Miranda July‘s latest film “Kajillionaire” is in theaters now and numerous critics are hailing it as the director’s best work to date. The comedy-drama stars Evan Rachel Wood as a young woman who swindles her way through life alongside her scheming parents, played by Academy Award nominees Richard Jenkins and Debra Winger. One day, they bring in a stranger (Gina Rodriguez), after which things become more complicated. This Focus Features title is available in select theaters on Sept. 25 and will come to VOD on Oct. 16.
“Kajillionaire” currently sits at a positive 79 on Metacritic, besting July’s previous two films, “Me and You and Everyone We Know” (2005) and “The Future” (2011). An impressive 28 of 29 reviews are positive with just one mixed and zero negative. The film is at a very fresh 90% on Rotten Tomatoes, with the critical consensus stating: “Whether you see ‘Kajillionaire’ as refreshingly unique or simply bizarre will depend on your cinematic adventurousness — and fans of writer-director Miranda July wouldn’t have it any other way.”
Numerous critics highlight how the film balances its quirky comedic styling with emotional resonance. Reviewers rave about the film’s “cerebral and irreverent” touch, with July and the cast able to “find humanity lurking within their quirky oddballs.” Even those who weren’t as taken with July’s “more abstract” approach point out the “flashes of brilliance” throughout. Some particularly like the “divine” chemistry between Wood and Rodriguez while Jenkins and Winger “make the most of their small monsters.”
It is possible that like with July’s previous films, “Kajillionaire” could be too outré for the academy’s taste, but with the number of “best film yet” mentions, one could imagine it showing up in year-end lists and at the Independent Spirit Awards, where the director has been recognized before. Check out some key “Kajillionaire” reviews below.
Eric Kohn (Indiewire): “July’s style is at once cerebral and irreverent, but ‘Kajillionaire’ doesn’t always find the most satisfying way to juggle those dueling tones. However, its spell lingers as July’s biggest concepts take root, and the movie turns from tragic to hopeful at an unlikely moment in tune with the artist’s previous works.”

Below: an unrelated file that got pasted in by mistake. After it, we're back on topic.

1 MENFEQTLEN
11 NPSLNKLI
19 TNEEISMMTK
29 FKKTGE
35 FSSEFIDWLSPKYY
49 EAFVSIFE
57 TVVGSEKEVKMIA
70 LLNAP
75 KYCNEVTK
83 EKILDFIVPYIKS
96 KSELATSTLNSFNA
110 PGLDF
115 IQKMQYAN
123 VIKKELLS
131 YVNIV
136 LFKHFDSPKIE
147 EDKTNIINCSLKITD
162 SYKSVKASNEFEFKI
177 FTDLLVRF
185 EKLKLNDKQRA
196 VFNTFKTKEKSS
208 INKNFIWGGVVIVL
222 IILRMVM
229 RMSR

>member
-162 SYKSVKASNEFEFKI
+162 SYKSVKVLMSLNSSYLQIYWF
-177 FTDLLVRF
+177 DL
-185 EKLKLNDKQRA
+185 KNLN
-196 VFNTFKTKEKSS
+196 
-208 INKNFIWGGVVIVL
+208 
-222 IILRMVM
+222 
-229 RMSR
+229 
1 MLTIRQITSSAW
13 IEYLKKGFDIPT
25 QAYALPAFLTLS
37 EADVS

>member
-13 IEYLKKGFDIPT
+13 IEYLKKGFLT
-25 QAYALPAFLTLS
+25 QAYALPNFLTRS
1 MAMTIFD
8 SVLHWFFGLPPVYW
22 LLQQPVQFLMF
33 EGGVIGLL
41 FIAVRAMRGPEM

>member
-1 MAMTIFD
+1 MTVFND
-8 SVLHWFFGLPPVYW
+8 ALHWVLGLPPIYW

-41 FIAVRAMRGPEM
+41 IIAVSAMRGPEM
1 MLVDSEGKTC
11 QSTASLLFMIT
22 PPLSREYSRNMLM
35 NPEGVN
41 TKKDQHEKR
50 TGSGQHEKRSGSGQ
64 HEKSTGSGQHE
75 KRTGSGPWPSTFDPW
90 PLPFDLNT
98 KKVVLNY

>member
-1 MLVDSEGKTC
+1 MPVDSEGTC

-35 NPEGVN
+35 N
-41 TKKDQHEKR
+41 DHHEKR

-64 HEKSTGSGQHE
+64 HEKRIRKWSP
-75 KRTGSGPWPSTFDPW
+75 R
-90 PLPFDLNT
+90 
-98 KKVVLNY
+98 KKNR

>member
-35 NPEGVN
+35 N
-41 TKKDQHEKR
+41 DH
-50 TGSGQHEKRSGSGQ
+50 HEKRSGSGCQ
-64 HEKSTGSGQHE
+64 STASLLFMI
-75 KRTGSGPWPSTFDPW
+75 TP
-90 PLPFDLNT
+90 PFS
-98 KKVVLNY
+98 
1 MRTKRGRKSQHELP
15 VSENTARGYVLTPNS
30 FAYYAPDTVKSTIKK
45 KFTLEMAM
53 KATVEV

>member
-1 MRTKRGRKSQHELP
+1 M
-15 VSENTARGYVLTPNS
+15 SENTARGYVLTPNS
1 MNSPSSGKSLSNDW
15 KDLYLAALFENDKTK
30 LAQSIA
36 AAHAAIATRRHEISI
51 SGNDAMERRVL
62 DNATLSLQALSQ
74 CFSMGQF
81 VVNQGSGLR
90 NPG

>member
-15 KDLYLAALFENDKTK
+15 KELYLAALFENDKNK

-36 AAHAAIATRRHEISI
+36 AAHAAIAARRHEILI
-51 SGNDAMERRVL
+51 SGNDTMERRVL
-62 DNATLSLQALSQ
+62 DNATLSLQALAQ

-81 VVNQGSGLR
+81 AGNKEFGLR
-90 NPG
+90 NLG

Tomris Laffly (RogerEbert.com): “The chemistry between Wood’s deep-voiced, reluctant outcast and Rodriguez’s scrappy, vivacious go-getter is so divine that their joint passage is what ultimately sells and counts in ‘Kajillionaire’ … Often hilarious and gradually heartbreaking.”
Leah Greenblatt (Entertainment Weekly): “Jenkins and a nearly unrecognizable Winger make the most of their small monsters, peeling back layers of callousness and calculation to hint at the messier motivations underneath.”
Chris Evangelista (Slashfilm): “July – and her performers – find humanity lurking within their quirky oddballs. There’s also plenty of humor to be had, mostly from Wood’s deadpan delivery.”
Jordan Raup (The Film Stage): “More abstract than her previous films–and therefore, I imagine, off-putting to many–the steady, surreal, and sweet flashes of brilliance in this one-of-a-kind story are enough to sustain interest during some of the more tedious passages.”
Bilge Ebiri (Vulture): “July takes these weird, desperate characters and gives their lives a couple of cosmic twists that serve both to clarify her vision and to expand it. This might be her best film yet.”
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